Gender influence on access to innovation resources in Nigeria
Previous studies have indicated that men are more innovative than women in every aspect of business, with reasons put forward ranging from innovation being relatively incompatible with female gender roles, to societal attitudes leading to segregation in innovative sectors, and to issues of relative lack of self-confidence and empowerment. However, few studies have actually asked women themselves about their access to innovation resources, and how this may play into women having less opportunity to be innovative. In an attempt to unravel the reasons behind this phenomena, this study empirically investigated gendered differences in access to innovation resources between women- and men-owned small- and medium-sized enterprises (SMEs) in Lagos State, Nigeria.
Five innovation resources were examined for their gendered nature, including: education, finance, skilled workforce, extension and support services, and partnerships. The authors present a literature review that conceptualises innovation, its importance to business, and how innovation relates to each of the innovation resources examined. The study also collected data via questionnaires, which were analysed with Analysis of Variance (ANOVA) and regression analysis to ascertain whether men entrepreneurs are actually more innovative than women, whether disparities exist in access to innovation resources, and which of the two are primarily responsible for any differences found.
The results indicated that women are discriminated against in access to finance and skilled workforce, but are not discriminated against in terms of access to education, extension and support services, and partnerships. It was also found that access to four of the innovation resources identified in the study have significant impact on innovation performance, with only access to extension and support services showing no significant impact. Women were found to be hindered in their access to qualified and experienced workers compared to men, leading them to rely on family members. Meanwhile, the authors found that it was the quality of, rather than access to, education that represents a significant barrier to women’s innovativeness. The major barrier found however is that of finance, with banks and financial institutions holding negative attitudes towards women based on the assumption that they are, or should be, supported by their husbands. With regard to partnerships, there is also scope for improvement in promoting women’s networks and and linkages, especially in the area of cooperation between universities and industry.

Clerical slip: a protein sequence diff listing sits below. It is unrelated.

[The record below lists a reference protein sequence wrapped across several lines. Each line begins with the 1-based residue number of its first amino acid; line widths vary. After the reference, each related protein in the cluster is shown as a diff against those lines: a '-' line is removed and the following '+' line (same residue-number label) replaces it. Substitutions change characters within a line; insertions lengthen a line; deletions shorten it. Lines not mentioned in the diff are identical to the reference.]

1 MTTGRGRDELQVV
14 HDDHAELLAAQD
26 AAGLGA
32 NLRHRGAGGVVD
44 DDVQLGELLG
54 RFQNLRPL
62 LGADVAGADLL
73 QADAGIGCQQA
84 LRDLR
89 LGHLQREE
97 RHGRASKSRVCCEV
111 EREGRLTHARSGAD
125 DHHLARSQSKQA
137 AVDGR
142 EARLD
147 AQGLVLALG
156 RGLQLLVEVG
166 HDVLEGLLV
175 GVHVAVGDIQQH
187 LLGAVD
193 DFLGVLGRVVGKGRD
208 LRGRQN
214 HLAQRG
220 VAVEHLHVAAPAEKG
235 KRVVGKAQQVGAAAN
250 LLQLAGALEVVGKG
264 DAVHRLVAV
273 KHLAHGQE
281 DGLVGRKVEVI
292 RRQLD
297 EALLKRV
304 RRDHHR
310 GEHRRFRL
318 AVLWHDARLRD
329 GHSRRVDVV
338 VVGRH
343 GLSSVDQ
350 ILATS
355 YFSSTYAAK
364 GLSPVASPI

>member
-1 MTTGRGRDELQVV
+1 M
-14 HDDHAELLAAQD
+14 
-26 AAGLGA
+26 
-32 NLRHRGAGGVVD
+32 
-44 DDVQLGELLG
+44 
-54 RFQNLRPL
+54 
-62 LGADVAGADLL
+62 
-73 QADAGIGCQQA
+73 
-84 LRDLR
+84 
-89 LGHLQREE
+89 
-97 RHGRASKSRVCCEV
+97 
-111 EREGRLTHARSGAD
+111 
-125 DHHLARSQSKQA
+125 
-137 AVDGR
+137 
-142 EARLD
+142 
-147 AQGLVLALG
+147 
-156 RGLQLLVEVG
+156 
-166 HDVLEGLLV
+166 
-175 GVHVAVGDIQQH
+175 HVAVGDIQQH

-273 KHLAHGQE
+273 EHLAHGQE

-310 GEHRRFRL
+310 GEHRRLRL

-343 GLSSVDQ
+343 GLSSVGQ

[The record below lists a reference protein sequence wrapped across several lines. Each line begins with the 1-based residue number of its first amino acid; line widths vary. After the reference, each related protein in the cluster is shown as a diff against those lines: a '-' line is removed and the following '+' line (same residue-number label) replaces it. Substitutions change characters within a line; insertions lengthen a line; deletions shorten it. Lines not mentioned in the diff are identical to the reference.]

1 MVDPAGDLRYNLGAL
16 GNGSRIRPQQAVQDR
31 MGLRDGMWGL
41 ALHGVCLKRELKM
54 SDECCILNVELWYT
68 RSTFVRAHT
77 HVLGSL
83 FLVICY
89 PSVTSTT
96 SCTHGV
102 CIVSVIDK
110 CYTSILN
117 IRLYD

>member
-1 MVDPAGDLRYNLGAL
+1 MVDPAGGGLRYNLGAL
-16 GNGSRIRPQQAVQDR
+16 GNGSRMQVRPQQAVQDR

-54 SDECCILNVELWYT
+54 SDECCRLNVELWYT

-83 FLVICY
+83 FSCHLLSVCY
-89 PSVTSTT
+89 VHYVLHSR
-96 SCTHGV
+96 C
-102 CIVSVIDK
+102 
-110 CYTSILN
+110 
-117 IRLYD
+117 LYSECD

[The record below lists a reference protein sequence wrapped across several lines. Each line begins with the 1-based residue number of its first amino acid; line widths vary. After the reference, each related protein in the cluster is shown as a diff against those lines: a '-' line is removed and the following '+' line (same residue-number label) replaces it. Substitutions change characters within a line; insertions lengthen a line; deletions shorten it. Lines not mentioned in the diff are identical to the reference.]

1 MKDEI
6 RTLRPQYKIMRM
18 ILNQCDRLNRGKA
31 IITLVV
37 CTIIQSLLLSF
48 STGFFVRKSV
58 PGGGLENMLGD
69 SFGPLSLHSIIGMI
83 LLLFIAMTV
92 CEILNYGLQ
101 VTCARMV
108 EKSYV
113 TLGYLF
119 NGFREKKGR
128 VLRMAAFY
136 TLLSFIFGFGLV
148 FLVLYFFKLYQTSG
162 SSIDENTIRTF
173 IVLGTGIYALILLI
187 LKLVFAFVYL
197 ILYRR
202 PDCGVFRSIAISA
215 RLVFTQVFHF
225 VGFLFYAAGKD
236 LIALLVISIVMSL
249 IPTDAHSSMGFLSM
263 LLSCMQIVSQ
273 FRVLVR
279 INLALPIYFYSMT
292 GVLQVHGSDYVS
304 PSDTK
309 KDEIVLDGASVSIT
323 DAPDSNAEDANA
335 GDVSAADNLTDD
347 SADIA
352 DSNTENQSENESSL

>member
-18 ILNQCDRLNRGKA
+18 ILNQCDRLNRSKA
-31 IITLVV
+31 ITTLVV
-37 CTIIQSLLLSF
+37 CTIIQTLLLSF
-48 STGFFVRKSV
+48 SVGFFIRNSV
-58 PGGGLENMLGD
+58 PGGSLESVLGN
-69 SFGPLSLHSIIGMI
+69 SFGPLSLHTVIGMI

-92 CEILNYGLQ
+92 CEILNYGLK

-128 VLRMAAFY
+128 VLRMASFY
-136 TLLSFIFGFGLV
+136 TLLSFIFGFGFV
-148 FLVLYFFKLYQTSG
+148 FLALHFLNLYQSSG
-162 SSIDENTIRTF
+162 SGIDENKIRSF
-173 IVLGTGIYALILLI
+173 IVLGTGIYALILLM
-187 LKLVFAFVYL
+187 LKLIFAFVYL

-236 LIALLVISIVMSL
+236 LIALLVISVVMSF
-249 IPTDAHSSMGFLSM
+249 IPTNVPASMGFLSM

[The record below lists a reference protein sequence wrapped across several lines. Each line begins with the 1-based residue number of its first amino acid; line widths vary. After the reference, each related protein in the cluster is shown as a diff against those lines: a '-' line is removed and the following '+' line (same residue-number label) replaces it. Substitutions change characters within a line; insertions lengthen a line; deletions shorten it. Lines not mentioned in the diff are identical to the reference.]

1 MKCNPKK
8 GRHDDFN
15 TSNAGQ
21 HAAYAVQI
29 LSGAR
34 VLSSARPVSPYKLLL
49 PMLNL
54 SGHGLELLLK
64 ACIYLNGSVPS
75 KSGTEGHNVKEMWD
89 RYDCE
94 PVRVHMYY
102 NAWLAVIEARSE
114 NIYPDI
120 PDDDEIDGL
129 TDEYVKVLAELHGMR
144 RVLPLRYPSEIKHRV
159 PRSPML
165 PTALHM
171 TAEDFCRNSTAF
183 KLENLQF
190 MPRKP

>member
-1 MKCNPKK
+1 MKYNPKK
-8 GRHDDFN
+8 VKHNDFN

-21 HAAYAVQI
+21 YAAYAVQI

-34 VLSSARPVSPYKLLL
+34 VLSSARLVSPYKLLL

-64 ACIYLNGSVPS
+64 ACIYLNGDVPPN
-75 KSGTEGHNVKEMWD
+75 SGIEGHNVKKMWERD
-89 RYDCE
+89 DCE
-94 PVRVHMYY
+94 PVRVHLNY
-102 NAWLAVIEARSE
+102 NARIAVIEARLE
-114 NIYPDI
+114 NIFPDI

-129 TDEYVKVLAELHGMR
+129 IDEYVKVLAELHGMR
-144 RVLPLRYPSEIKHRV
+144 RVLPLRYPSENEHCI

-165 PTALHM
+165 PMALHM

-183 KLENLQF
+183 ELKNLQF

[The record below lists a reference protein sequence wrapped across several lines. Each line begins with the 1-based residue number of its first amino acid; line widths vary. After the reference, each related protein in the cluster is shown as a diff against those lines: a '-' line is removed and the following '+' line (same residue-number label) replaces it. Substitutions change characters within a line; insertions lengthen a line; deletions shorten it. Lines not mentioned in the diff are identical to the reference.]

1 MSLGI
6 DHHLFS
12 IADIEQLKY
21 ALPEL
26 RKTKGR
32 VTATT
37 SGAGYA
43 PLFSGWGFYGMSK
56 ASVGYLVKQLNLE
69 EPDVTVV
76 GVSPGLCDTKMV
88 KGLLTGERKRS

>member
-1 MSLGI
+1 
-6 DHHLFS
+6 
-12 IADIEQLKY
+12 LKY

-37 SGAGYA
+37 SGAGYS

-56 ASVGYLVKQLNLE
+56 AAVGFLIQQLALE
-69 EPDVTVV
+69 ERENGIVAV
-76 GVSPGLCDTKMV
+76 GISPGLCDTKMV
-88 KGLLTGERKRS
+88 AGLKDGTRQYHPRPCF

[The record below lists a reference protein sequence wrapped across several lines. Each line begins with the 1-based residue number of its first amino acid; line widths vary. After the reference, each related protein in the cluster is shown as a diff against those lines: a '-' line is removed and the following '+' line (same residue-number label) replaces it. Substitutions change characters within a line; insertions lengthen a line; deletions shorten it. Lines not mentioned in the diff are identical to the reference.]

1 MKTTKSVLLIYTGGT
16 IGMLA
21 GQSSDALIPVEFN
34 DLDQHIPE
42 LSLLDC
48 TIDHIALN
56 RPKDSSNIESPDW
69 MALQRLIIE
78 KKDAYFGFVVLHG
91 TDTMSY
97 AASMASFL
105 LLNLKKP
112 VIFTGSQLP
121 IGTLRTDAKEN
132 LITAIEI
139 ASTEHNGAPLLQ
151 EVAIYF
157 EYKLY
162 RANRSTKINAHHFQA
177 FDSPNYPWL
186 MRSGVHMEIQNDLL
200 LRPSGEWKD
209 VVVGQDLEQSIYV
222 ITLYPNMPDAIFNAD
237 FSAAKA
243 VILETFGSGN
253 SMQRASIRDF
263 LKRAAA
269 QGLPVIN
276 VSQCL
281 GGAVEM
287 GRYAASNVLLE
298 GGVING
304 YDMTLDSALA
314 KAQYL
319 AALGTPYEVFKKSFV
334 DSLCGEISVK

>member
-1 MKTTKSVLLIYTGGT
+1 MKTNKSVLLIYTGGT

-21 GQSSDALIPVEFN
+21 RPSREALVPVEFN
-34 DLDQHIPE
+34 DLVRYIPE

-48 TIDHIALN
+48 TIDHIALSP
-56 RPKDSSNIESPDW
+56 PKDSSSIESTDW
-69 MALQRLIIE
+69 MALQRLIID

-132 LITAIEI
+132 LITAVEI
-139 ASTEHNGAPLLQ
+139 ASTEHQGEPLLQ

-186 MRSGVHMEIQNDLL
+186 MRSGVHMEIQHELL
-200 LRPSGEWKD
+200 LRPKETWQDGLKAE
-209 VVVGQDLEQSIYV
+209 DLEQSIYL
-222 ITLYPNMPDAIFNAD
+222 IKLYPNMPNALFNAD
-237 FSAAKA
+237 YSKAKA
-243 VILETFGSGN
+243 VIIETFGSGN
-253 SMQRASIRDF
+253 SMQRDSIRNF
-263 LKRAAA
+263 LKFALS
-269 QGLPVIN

The authors conclude that women are less innovative than men not because of gender alone, but because they are disadvantaged in terms of exercising their potential to contribute to the innovation process due to lack of access to critical innovation resources. In light of these findings, the authors therefore recommended that policies and schemes targeting SMEs, especially with respect to providing finance, should be more gender-sensitive so as to invigorate the otherwise dormant potential in women to innovate. The scope is there for the Nigerian government to reap the benefits of the untapped innovation potential amongst women-owned SMEs, and so efforts to engender innovation and harness existing opportunities for building innovation capacities of women should be intensified.